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Health Numeracy for Better Health: Mathematics and Health Education Working...

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Fields Institute

222 College St.

Toronto, ON M5T 3J1

Canada

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Although the conference venue is a mathematics institute, this is not a mathematics conference.

We plan to mobilize mathematics education researchers and health care professionals to work together, on practical issues related to improving health numeracy education among health care professionals, patients, and their families. Our discussions will be guided by the existing literature on numeracy and adult numeracy, pedagogical experiences of mathematics educators and experts working on health education, as well as the experiences of health care professionals, and those directly involved - the patients.

Health numeracy is defined as “the degree to which individuals have the capacity to access, process, interpret, communicate, and act on numerical, quantitative, graphical, biostatistical, and probabilistic health information needed to make effective health decisions.”

Although there is clear evidence that health numeracy, and numeracy in general, need to be improved, it is less clear exactly which aspects of health numeracy should be targeted for improvement. In an extensive, though informal, search we have come across many online tools that purport to help children, teenagers and adults improve general numeracy and mathematics skills; however, they all focused on computational skills, which are but one aspect of mathematics and of numeracy, and were not targeted to specifically improve health numeracy.

Statistics Canada and Human Resources Skills Canada (HRSDC) co-authored a report in 2003 (https://bit.ly/2zTFvhz) in which they stated that “Numerate behaviour is observed when people manage a situation or solve a problem in a real context [emphasis added]; it involves responding to information about mathematical ideas that may be represented in a range of ways; it requires the activation of a range of enabling knowledge, factors and processes.“

Further aspect is the relation between health literacy and numeracy. According to the report ‘Perspective: The Role of Numeracy in Health Care’ (J. Health. Commun. 2008 Sep; 13(6): 583–595, at https://bit.ly/2IF08kj), numeracy “is an important but understudied component of literacy. Numeracy - related tasks are common in healthcare and include understanding nutrition information, interpreting blood sugar readings and other clinical data, adjusting medications, and understanding probability in risk communication. While literacy and numeracy are strongly correlated [...] many patients [have] adequate reading ability but poor numeracy skills.”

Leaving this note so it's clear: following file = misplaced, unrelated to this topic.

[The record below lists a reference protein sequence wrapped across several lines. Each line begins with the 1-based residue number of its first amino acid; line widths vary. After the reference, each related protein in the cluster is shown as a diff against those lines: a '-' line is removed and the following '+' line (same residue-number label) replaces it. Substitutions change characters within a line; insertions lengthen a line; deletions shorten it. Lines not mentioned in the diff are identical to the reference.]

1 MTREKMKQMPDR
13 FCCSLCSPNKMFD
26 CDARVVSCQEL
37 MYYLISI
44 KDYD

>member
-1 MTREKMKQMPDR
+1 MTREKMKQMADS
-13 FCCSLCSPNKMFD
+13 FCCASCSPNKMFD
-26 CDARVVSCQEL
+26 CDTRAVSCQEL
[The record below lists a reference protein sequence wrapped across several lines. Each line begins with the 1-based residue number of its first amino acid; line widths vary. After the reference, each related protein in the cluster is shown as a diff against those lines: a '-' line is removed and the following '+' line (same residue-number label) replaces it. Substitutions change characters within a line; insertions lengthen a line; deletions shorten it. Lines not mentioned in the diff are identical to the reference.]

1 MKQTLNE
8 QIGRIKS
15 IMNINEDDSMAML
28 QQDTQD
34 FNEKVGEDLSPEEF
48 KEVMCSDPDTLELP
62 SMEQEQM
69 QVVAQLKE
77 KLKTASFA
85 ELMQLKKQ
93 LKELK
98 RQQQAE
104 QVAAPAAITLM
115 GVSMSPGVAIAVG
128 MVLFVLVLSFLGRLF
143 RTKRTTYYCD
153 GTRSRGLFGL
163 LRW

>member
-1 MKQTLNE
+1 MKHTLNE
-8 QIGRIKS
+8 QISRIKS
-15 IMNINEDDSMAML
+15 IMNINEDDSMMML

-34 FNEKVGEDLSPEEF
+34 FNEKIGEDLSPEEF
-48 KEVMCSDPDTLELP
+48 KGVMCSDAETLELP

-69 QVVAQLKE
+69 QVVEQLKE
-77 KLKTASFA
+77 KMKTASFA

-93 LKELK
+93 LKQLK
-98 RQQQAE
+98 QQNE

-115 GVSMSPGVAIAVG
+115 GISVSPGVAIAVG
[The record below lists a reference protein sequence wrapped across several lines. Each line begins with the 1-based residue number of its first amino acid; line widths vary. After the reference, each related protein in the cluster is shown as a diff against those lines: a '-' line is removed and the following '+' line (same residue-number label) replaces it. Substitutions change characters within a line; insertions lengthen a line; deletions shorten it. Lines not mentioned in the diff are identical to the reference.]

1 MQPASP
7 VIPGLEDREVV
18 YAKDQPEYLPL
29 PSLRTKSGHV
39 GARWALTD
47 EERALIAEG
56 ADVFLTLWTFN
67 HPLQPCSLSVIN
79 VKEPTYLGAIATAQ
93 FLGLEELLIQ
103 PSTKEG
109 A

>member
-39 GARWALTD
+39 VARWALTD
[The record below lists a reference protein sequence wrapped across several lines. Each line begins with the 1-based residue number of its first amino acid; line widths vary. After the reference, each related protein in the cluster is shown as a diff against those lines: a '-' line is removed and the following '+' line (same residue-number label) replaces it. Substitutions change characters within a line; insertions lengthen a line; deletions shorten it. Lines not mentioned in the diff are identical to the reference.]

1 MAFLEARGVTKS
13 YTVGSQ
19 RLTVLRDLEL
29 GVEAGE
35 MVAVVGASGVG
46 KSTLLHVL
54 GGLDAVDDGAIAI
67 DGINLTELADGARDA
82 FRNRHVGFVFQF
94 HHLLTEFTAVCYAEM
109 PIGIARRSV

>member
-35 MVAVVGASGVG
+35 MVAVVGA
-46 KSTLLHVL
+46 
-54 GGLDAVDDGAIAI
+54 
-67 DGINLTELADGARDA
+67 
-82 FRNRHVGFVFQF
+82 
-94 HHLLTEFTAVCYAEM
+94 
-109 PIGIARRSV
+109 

Conference objectives:
1. Bring into focus numeracy as an evolving concept;
2. Promote dialogue around numeracy in various healthcare contexts (home, hospitals, doctor’s offices, learning institutions); and
3. Create a forum to discuss opportunities to improve health numeracy skills (patients, healthcare professionals and educators, clinicians).

It is our hope that we will
1. Contribute to increased awareness of the importance of numeracy in health
2. Promote further collaboration between mathematics educators and health educators, resulting in efforts to improve numeracy skills among health care professionals, patient educators, as well as patients and their families.
3. Stimulate further work on conceptualizing health numeracy and situating it within the wider context of health literacy.

This conference is part of the Health Numeracy Project. For further information and the health numeracy Web App that will be discussed at this conference, please visit the site
http://healthnumeracyproject.com/

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Location

Fields Institute

222 College St.

Toronto, ON M5T 3J1

Canada

View Map

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